Medicine (Baltimore). 2021 Aug 13;100(32):e26892. doi: 10.1097/MD.0000000000026892.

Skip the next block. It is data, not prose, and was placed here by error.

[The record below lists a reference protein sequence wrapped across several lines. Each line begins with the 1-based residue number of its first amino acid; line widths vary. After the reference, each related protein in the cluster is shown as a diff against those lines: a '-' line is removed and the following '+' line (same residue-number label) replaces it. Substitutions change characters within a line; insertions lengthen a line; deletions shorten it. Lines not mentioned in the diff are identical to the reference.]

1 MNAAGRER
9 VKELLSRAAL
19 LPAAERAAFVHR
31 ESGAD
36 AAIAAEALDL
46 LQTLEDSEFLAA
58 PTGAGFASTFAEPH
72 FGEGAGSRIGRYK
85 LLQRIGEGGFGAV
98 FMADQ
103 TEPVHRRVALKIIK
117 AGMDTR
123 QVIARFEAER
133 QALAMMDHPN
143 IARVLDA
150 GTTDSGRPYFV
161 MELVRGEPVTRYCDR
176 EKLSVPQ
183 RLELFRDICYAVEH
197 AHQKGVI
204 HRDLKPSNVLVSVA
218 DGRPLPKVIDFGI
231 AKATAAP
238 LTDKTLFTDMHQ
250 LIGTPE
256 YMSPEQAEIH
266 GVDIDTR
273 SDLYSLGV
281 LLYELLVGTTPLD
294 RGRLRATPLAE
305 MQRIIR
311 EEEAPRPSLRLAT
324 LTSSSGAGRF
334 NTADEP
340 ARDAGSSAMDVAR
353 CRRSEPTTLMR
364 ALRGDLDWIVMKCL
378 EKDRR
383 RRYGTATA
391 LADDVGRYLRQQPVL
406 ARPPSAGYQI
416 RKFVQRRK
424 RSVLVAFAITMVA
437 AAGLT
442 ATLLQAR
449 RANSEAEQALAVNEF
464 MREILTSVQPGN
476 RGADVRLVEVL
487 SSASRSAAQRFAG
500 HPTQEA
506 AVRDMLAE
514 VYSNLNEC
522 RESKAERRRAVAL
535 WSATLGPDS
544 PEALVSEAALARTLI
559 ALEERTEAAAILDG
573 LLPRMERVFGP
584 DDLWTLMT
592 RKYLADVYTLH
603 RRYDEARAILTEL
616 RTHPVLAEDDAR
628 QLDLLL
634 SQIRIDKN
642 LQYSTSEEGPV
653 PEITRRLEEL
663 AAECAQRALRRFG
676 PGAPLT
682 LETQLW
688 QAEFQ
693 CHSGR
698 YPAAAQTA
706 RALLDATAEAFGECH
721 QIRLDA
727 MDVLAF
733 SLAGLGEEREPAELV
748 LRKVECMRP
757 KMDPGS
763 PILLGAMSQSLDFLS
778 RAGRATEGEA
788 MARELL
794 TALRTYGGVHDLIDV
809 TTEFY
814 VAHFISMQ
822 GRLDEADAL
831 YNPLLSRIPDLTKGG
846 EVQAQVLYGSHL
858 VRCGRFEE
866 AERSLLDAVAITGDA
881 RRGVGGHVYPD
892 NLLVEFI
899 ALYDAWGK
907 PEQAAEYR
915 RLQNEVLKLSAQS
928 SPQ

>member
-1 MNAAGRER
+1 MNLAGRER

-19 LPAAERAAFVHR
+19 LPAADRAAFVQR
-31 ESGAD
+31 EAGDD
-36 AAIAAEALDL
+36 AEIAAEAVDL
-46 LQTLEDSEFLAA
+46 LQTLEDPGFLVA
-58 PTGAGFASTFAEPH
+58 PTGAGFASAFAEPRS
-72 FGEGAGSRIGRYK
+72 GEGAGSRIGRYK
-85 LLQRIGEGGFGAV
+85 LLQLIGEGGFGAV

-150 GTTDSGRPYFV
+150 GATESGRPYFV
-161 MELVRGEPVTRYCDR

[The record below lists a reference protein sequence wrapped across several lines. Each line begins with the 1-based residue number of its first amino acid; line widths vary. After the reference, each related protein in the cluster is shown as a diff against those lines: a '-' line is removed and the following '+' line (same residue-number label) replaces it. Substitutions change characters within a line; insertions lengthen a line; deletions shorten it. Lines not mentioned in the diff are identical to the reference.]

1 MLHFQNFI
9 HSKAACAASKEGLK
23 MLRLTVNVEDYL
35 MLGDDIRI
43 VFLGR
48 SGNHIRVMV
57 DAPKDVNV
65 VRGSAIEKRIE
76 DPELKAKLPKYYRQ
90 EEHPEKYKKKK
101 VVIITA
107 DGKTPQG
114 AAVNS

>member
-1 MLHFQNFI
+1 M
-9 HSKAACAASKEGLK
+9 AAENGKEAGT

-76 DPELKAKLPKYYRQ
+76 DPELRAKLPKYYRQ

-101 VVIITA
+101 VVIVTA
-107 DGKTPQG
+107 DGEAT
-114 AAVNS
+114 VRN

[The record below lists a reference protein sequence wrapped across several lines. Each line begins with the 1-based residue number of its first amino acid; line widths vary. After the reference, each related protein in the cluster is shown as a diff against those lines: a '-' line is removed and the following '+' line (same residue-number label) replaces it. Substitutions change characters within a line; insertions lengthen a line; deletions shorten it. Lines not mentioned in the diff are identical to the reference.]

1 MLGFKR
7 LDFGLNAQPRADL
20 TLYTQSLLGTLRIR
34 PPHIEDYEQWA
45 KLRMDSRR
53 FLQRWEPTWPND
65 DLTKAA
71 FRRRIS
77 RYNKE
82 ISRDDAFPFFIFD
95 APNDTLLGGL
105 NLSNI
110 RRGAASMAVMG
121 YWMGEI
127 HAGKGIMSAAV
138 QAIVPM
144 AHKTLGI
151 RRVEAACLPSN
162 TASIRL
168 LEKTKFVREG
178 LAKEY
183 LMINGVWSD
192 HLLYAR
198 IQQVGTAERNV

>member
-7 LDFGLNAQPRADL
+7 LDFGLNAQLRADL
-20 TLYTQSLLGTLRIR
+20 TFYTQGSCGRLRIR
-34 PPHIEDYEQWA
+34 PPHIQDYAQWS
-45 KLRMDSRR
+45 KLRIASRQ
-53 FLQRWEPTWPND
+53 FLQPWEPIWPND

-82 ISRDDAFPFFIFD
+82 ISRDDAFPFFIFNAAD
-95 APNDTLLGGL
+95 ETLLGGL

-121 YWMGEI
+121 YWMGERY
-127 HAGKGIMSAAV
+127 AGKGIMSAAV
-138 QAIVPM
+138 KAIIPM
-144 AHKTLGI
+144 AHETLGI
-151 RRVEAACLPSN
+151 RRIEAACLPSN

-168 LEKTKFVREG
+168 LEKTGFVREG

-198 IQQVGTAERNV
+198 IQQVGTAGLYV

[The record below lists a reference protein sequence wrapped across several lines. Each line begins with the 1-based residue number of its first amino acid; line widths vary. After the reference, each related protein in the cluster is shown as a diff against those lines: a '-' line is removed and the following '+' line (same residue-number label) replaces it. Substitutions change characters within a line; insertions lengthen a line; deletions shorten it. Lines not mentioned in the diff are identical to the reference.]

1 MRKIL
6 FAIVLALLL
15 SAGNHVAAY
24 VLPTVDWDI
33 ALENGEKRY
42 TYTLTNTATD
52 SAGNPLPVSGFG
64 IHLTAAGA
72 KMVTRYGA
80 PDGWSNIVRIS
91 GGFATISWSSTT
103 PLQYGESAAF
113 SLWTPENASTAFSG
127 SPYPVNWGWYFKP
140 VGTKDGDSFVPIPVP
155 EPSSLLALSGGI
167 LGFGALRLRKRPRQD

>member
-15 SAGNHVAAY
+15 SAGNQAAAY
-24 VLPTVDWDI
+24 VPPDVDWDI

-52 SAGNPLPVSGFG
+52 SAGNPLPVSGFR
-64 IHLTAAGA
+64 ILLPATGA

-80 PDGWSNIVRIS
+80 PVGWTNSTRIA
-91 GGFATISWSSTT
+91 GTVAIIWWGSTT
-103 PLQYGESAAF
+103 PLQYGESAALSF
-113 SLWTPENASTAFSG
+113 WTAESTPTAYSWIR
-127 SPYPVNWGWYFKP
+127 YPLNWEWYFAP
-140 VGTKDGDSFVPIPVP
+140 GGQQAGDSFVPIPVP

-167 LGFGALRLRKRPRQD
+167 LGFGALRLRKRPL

There was no previous report on the prognostic impact of new-onset or improved anemia after discharge from acute decompensated heart failure (ADHF).We analyzed 771 patients with ADHF and who were followed in multicenters in Japan was divided into 4 groups based on the hemoglobin values at discharge and 6-month index visit: 373 patients (48.4%) with persistent anemia, 87 patients (11.3%) with new-onset anemia, 91 patients (11.8%) with improved anemia, and 220 patients (28.5%) without anemia.The primary outcome measure was a composite of all-cause death or HF hospitalization after index visit. The cumulative 6-month incidences of the primary outcome measure were 25.2% for persistent anemia, 18.5% for new onset anemia, 9.0% for improved anemia, and 9.2% for no anemia (log-rank P < .001). Compared with the no anemia group, the excess risk for the primary outcome measure remained significant in the persistent anemia group [hazard ratio (HR) 2.70, 95% confidence interval (95% CI), 1.45-5.44, P = .001] and in the new-onset anemia group (HR 2.73, 95% CI 1.19-6.25, P = .02), while it was not significant in the improved anemia group (HR 1.69, 95% CI 0.68-4.03, P = .25).Persistent and new-onset anemia at 6-month visit were associated with a subsequent higher risk for all-cause death or HF hospitalization in patients with ADHF, suggesting the importance of detecting anemia during follow-up.